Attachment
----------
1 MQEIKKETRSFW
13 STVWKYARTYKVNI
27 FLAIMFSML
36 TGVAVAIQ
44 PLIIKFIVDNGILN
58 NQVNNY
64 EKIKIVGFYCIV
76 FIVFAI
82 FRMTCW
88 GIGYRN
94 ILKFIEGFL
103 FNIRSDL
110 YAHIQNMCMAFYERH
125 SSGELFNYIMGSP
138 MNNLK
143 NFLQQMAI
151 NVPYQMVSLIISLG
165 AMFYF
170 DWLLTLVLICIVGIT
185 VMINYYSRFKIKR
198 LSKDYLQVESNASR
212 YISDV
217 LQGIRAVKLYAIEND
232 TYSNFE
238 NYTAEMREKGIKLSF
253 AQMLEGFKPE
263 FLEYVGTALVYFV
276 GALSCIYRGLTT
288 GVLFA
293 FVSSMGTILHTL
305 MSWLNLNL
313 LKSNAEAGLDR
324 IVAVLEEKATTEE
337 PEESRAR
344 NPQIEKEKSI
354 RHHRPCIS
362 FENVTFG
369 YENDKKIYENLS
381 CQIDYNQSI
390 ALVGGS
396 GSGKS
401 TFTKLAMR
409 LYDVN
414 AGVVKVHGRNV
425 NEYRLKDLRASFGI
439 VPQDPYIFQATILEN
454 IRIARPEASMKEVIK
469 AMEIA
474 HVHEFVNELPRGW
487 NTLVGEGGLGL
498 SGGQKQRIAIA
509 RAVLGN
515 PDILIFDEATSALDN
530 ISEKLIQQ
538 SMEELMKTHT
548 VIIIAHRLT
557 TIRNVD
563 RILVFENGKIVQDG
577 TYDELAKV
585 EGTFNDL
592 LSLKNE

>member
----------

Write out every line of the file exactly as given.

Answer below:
1 MQEIKKETRSFW
13 STVWKYARTYKVNI
27 FLAIMFSML
36 TGVAVAIQ
44 PLIIKFIVDNGILN
58 NQVNNY
64 EKIKIVGFYCIV
76 FIVFAI
82 FRMTCW
88 GIGYRN
94 ILKFIEGFL
103 FNIRSDL
110 YAHIQNMCMAFYERH
125 SSGELFNYIMGSP
138 MNNLK
143 NFLQQMAI
151 NVPYQMVSLIISLG
165 AMFYF
170 DWLLTLVLICIVGIT
185 VMINYYSRFKIKR
198 LSKDYLQVESNASR
212 YISDV
217 LQGIRAVKLYAIEND
232 TYSNFE
238 NYTAEMREKGIKLSF
253 AQMLEGFKPE
263 FLEYVGTALVYFV
276 GALSCIYRGLTT
288 GVLFA
293 FVSSMGTILHTL
305 MSWLNLNL
313 LKSNAEAGLDR
324 IVAVLEEKATTEE
337 PEESRAR
344 NPQIEKEKSI
354 RHHRPCIS
362 FENVTFG
369 YENDKKIYENLS
381 CQIDYNQSI
390 ALVGGS
396 GSGKS
401 TFTKLAMR
409 LYDVN
414 AGVVKVHGRNV
425 NEYRLKDLRASFGI
439 VPQDPYIFQATILEN
454 IRIARPEASMKEVIK
469 AMEIA
474 HVHEFVNELPRGW
487 NTLVGEGGLGL
498 SGGQKQRIAIA
509 RAVLGN
515 PDILIFDEATSALDN
530 ISEKLIQQ
538 SMEELMKTHT
548 VIIIAHRLT
557 TIRNVD
563 RILVFENGKIVQDG
577 TYDELAKV
585 EGTFNDL
592 LSLKNE

>member